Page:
Given the ruler’s lengthy reign and their general description, scholars argue that the list is not a factual document but rather a mixture of prehistorical and mythological accounts. Despite this belief, researchers have been unable to explain why this unique, historical list features a ‘mixture’ of mythical pre-dynastic rulers with historical rulers that are thought to have actually existed.
As noted by a description by the Ashmolean Museum, the “Sumerian King List is not history as we would understand it, but a combination of myth, legend and historical information.”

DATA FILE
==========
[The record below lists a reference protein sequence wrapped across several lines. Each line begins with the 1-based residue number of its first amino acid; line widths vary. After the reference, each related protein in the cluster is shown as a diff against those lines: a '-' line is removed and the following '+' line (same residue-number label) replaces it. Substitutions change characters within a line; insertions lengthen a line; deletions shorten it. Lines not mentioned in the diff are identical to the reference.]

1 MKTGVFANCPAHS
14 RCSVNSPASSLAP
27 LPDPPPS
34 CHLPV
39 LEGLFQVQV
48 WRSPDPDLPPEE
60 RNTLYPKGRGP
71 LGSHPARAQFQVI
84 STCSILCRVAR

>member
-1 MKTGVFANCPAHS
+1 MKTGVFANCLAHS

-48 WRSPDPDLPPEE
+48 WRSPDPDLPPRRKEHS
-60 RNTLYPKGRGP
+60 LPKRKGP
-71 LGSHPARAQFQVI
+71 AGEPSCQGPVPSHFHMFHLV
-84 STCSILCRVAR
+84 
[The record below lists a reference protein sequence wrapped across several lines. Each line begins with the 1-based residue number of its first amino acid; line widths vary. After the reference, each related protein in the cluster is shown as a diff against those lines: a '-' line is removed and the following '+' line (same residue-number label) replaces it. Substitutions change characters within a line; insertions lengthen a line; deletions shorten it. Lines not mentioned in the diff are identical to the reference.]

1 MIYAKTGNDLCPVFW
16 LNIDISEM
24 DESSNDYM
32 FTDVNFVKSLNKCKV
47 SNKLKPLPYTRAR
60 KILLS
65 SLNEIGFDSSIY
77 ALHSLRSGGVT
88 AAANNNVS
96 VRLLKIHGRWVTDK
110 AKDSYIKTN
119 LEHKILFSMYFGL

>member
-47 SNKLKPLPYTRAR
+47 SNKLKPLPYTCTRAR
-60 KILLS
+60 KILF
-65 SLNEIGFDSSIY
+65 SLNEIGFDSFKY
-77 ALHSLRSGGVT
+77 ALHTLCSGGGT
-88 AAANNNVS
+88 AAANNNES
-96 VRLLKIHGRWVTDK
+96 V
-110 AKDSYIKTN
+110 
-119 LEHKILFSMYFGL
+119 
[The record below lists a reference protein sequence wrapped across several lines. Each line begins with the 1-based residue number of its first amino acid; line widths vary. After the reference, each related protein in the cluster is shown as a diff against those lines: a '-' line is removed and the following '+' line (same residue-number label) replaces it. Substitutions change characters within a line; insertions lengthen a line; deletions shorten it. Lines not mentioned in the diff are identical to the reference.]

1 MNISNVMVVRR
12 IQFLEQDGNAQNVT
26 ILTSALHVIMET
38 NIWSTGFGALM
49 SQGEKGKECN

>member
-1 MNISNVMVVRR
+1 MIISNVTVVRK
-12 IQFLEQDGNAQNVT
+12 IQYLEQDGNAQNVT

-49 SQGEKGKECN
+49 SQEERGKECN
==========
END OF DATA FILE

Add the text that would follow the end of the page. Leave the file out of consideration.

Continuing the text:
The document itself is one of a kind, in terms of the history it details.
The Sumerian King List beings with the mythological origins of kingship, where the rulers have fantastically long reigns. This is followed by the famous lines: ‘The Flood swept over. After the Flood had swept over and kingship had descended from heaven’.
The flood is the subject of other major works in Mesopotamian literature and the story was adapted in the Old Testament to form the basis of the account of Noah.
The reigns were measured in Sumerian numerical units known as sars (units of 3600), ners (units of 600), and sosses (units of 60).
It is believed that the more years a king ruled, the more important he was in history. Therefore, some scholars argue that the incredibly lengthy reigns described in the Sumerian King List may have been created to describe not the actual timeline of rule, but the importance of Each King.
The Sumerian king list: translation (Source)
Before the Flood